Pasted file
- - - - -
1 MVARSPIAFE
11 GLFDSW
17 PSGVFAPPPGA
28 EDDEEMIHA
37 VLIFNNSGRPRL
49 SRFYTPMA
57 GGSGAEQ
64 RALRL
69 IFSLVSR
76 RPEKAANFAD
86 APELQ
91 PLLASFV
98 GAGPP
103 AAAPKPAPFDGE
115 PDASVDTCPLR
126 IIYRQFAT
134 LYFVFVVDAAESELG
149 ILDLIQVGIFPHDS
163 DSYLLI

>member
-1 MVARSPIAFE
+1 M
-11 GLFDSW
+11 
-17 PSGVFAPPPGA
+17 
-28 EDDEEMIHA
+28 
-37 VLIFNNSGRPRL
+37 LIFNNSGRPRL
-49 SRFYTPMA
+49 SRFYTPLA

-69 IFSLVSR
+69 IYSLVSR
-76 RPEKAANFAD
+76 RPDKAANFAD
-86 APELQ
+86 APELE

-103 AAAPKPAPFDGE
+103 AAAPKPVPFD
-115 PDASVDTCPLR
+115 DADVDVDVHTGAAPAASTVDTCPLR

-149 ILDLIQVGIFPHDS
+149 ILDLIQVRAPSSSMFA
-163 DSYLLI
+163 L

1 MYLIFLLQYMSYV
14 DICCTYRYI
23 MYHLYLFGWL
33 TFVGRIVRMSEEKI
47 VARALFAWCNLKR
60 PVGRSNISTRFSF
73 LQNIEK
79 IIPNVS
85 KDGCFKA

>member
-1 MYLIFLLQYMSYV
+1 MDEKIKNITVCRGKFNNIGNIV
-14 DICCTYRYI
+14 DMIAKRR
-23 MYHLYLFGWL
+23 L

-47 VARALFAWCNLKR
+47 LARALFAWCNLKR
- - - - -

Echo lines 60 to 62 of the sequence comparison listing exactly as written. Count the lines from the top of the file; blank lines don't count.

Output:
+14 DMIAKRR
-23 MYHLYLFGWL
+23 L